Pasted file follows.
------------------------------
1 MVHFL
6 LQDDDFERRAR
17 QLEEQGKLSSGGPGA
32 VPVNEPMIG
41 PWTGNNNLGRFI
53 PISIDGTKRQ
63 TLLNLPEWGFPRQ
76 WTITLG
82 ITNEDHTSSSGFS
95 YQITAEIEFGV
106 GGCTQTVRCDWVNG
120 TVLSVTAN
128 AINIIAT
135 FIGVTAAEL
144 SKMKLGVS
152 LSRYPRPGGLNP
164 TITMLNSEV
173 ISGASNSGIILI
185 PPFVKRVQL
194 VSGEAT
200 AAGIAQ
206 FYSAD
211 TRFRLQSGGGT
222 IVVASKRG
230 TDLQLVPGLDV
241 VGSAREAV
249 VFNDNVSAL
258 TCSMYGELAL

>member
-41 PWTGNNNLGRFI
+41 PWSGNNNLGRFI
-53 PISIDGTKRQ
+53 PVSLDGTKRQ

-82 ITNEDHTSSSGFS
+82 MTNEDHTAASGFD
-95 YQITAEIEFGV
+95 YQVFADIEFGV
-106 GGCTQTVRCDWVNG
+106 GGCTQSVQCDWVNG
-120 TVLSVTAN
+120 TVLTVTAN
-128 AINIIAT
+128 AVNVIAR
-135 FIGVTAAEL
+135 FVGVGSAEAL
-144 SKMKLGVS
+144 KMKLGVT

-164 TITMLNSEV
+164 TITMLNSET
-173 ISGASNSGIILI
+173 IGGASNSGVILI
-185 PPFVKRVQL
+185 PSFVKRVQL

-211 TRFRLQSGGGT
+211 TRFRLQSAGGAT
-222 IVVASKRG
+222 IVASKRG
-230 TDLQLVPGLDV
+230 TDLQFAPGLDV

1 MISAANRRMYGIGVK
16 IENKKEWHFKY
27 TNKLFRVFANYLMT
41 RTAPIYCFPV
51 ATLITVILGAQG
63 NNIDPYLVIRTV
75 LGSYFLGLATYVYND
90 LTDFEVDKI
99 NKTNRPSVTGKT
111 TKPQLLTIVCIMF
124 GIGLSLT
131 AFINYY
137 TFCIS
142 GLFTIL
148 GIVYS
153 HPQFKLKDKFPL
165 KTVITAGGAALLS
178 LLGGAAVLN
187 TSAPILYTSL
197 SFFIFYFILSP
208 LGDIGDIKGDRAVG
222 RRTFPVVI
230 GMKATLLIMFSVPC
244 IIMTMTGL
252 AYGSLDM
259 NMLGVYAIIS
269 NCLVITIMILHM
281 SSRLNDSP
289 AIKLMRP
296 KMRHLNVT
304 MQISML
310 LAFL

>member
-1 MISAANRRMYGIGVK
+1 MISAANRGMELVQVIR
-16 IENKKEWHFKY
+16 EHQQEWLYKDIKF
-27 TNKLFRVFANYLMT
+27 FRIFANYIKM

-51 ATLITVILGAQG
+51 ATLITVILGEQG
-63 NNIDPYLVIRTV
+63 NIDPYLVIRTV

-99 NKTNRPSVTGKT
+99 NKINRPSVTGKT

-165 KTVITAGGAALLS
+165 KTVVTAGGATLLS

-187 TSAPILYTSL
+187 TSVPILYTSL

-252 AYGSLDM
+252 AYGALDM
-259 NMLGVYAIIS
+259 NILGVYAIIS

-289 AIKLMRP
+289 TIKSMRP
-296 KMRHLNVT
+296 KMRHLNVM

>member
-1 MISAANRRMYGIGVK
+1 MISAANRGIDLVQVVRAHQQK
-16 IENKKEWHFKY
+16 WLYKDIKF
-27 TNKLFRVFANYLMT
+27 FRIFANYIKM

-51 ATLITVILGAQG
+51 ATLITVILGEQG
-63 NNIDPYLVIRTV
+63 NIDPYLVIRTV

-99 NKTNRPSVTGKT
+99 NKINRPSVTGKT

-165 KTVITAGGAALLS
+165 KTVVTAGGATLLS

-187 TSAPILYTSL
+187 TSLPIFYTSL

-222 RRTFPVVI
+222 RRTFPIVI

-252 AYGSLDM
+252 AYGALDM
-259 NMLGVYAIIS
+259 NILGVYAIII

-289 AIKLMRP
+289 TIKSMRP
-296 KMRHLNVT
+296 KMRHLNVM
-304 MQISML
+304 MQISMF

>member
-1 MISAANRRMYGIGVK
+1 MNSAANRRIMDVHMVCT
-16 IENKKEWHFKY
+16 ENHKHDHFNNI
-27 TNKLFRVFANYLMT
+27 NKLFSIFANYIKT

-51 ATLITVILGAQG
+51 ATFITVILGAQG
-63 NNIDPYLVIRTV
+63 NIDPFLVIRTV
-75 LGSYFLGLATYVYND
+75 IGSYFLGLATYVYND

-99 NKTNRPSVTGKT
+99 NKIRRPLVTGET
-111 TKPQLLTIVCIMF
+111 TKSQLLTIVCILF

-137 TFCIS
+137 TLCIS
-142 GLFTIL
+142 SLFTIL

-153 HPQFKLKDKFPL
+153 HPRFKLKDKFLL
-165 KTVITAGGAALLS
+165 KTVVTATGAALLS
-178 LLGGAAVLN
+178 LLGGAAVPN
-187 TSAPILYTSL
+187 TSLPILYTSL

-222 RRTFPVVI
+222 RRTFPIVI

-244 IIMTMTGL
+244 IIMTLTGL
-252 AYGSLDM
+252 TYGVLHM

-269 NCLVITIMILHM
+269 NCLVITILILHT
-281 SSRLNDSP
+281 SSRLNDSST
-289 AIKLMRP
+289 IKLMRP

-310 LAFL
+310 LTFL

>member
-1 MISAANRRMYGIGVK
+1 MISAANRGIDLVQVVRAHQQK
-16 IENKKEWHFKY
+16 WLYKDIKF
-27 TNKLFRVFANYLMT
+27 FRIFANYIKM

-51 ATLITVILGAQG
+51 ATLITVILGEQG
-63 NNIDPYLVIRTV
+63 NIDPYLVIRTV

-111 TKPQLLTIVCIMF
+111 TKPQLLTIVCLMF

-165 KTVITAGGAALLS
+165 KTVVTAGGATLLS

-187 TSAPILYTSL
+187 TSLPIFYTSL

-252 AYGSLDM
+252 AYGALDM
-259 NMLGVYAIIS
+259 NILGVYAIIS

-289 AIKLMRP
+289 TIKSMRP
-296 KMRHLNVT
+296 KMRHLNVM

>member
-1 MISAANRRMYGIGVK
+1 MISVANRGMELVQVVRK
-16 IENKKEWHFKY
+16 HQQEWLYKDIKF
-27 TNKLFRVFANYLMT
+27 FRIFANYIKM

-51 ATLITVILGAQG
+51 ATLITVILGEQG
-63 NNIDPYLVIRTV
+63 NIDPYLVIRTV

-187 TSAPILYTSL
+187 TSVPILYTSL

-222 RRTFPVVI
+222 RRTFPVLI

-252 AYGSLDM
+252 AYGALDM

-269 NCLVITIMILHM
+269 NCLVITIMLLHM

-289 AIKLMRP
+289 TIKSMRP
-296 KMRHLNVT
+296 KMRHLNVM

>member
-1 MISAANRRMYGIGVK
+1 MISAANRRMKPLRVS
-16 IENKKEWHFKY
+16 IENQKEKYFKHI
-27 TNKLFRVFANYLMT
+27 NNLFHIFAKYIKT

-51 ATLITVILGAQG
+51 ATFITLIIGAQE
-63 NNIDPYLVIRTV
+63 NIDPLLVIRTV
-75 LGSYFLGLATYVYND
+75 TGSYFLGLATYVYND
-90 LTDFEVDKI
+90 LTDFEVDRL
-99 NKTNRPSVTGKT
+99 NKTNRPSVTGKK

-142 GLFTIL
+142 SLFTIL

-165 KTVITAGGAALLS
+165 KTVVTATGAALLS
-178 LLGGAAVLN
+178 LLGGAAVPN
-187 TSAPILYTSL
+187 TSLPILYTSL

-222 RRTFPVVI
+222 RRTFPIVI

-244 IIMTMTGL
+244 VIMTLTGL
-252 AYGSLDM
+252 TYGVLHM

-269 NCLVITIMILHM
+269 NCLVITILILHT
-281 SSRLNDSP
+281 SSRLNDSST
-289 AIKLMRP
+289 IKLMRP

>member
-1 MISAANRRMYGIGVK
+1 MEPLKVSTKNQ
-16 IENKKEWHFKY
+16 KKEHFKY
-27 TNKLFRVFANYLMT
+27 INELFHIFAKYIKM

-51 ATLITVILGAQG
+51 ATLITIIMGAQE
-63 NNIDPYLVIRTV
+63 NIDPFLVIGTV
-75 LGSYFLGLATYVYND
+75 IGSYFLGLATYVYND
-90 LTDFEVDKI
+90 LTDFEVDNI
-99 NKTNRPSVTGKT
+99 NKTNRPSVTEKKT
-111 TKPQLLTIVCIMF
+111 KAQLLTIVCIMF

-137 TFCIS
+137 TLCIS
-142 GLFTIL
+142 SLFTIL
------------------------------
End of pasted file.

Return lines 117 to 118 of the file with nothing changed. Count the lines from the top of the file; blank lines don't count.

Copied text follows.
>member
-1 MISAANRRMYGIGVK